Why are we so shit at dehumanizing each other? I mean politically the British are so shit at nicknames and shit talking. Remoaners? Remainiacs? Lefties? They fucking suck at this. We’re not much better either, all we have is terms such as Taigs and Fenians and the latter sounds cool so it’s not much of an insult. We refer to Protestants as Prods, which is basically a very lazy form of sectarianism. We’re shit at this. Now say what you will about Americans but they’re phenomenal at bigotry. Pioneers in fact. Truly a work of art, a really disgusting work of art but still. They should be proud at their exceptional work in the fields of Racism. They’ve truly raised the bar in a very very low bar.

Eveline recalls her mother one more time, thinking about how entrapped she felt. How wasted and unhappy she may have been. This gives her the energy to leave home and go with Frank. But on the day they’re supposed to catch the ferry she grows nervous and as they try to board she can’t let go of the railing, Frank calls after her but Eveline is paralyzed in fear. Unable to move or speak.

Possibly the two best lines in the boom are in this story, as we see Frank trying to take her onto the boat Joyce writes; “All the seas of the world tumbled about her heart. He was drawing her into them: he would drown her” this is probably one of the best descriptions of a panic or anxiety attack I’ve ever read. It kind of links to the major themes throughout the story as well, the call to adventure but also the fear of death.

The second line closes off the story in a truly heartbreaking manner; “She set her white face to him, passive, like a helpless animal. Her eyes gave him no sign of love or farewell or recognition” It’s a sad ending. It registered with me a lot because it reminded me of a story the crazy Englishman told me. I was in Derry and I missed the bus so I decided to get some chicken. I truly hate Derry with a passion but the chicken was nice, but I ordered too much so I decided to offer all my spare chips and chicken to this homeless man sitting in the chicken shop. He declined but he did sit beside me and we talked. He opened up his soul to me. He told me he was from England, how he lived in Dublin and worked as a sailor for years, how he was raised in a Dublin orphanage in the sixties, how he despised all kinds of bigotry, how he fell in love with this English woman in Australia but it didn’t work out due to his commitment issues. He told me he once went to a Whore House in Costa Rica and how it was the most depressing sexual experience in his life, he said to his friend “I’d have been better off going back to the ship and taking a wank”. The story that reminded me of Eveline was about a friend of his he used to work with. He said I reminded him of his friend because I was ginger, he told me his friend was in love with this girl but she just didn’t see him and how that tore him apart from the inside. One day they were out at sea on a stormy night, the friend drank an entire bottle of vodka and jumped off the side. He’s dead now.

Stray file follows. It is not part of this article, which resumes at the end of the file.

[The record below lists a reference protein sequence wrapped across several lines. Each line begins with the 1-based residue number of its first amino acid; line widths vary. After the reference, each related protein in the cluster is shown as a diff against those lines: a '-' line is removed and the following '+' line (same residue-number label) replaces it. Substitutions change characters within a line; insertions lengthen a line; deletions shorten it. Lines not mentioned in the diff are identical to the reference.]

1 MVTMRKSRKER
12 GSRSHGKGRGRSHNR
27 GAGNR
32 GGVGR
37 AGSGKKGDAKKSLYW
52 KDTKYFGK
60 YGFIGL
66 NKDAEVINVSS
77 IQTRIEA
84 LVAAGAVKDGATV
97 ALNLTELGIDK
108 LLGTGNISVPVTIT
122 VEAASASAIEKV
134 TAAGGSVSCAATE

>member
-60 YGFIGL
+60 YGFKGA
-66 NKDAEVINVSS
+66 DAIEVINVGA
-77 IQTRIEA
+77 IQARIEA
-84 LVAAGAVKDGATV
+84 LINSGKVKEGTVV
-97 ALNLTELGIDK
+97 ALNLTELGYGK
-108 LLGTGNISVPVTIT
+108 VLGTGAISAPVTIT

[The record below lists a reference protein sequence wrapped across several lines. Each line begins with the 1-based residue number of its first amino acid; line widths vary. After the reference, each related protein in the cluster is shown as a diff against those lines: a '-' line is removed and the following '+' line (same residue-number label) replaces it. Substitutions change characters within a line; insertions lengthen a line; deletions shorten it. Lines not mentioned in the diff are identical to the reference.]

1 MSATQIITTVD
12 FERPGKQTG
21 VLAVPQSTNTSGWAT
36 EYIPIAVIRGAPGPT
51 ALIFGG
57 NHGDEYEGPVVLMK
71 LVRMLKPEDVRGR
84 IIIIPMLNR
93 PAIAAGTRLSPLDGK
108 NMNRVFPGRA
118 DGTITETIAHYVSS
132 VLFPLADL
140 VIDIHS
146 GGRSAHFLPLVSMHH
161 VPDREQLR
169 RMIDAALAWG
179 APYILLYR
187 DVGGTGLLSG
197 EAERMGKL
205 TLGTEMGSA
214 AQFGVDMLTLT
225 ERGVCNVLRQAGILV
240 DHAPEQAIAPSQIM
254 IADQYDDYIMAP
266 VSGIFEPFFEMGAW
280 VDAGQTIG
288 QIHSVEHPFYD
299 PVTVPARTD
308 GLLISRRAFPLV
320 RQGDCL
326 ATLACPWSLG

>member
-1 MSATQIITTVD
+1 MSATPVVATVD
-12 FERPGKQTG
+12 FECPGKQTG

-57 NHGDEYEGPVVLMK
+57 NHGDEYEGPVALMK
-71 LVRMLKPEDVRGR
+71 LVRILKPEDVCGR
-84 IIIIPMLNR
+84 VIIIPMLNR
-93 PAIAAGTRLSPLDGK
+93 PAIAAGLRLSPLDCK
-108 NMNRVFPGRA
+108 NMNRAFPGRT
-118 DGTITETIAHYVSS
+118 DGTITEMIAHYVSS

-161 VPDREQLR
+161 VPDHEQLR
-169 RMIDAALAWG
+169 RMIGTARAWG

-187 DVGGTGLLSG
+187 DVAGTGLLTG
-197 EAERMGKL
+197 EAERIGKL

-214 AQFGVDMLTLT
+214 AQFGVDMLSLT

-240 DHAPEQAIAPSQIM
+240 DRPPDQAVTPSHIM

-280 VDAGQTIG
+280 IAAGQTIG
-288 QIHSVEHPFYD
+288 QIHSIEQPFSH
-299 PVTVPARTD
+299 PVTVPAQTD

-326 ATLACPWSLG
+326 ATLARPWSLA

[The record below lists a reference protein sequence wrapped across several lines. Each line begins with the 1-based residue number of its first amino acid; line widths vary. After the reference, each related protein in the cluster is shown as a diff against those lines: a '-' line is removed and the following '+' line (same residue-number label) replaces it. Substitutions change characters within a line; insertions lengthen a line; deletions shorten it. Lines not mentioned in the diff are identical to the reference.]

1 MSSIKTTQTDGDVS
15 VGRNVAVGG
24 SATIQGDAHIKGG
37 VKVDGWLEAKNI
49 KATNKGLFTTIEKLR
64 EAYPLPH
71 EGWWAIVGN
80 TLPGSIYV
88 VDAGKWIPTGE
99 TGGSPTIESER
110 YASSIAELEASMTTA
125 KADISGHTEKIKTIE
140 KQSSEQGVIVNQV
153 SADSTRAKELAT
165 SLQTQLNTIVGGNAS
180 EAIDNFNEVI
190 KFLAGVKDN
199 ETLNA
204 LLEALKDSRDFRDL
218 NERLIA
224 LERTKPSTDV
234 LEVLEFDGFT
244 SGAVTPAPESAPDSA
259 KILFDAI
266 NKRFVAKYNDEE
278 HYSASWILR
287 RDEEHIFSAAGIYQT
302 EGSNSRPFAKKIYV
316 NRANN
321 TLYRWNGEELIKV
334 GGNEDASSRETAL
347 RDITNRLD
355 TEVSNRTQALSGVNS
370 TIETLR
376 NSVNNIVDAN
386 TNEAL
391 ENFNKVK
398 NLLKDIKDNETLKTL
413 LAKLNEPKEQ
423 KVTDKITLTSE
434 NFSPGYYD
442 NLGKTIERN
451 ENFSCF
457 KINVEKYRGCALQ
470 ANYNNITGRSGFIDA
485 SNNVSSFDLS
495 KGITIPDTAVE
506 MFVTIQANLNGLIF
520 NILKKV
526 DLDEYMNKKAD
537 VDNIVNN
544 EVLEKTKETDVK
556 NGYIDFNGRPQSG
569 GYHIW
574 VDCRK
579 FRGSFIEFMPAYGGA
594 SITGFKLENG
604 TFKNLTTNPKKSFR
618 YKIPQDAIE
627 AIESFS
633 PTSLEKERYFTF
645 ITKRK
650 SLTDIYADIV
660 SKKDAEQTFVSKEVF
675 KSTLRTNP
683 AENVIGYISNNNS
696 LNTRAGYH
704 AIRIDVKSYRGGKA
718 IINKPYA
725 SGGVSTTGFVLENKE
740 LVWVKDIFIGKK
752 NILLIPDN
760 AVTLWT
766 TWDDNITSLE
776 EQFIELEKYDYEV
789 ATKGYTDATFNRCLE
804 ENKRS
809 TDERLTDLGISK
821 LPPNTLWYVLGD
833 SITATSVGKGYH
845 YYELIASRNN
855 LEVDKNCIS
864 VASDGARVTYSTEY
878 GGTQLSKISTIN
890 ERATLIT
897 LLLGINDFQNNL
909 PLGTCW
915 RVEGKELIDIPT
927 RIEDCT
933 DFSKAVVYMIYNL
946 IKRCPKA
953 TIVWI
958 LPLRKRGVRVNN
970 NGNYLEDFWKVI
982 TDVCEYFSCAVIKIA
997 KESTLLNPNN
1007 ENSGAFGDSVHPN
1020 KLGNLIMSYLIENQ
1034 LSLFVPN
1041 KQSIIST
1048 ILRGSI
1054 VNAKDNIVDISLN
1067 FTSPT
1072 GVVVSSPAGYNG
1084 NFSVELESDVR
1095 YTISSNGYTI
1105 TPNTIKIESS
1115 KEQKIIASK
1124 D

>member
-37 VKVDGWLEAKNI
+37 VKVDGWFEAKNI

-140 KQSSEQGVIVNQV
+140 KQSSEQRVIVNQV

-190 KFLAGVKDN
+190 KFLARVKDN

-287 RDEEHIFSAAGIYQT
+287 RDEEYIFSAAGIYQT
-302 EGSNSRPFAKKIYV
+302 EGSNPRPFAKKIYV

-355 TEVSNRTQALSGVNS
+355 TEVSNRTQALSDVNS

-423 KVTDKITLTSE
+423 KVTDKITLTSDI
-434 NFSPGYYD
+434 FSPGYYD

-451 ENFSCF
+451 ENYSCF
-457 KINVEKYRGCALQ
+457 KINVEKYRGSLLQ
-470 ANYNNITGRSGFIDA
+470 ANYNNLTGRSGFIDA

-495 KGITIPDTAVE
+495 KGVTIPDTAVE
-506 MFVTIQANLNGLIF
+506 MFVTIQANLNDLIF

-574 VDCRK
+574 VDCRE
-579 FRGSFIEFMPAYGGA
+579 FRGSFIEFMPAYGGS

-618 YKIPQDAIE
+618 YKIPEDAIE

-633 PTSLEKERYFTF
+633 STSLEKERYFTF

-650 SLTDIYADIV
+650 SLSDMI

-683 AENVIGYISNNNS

The conversation lasted half an hour. By the end of it he asked if we could hang out some time, asking for my number. I was nervous about that and apologized, saying I couldn’t give it to him “Stranger danger and all that craic”. He didn’t find that funny but he gave a disappointed “heh”. He left, I shook his hand. I don’t know if he survived the winter. I don’t know if he’s dead or alive. I know for half an hour he felt like a human being and I cruelly reminded him he wasn’t. I feel ashamed about that. I feel ashamed about a lot of things, we all do.

You could theorize that Frank may follow the same path as the ginger sailor. Though I doubt it, Eveline wasn’t so heartless she was just afraid. The fear of the unknown conquered her fear of disappointment, and the fear of death betrayed her in the end. Like many of the stories in the Dubliners disappointment is a huge theme throughout the story. Eveline is pushed to leave her home because she’s afraid of living a disappointing life but when her adventure calls she rejects it, ending the story in disappointment.

The fact that she remained still in shock as Frank and the boat carried on without her could add to the theme of paralysis seen in The Sisters but unless you’re writing a remarkably cheap English essay you wouldn’t give a shit about that. The story is successful in developing the characters. Both Eveline and her father are rather complex and interesting characters given their short amount of time which is a success on Joyce’s part, but he’s unlikely to keep this momentum up for long.

Like I said in the first review; One step forward, three steps back. No moonwalk, for now.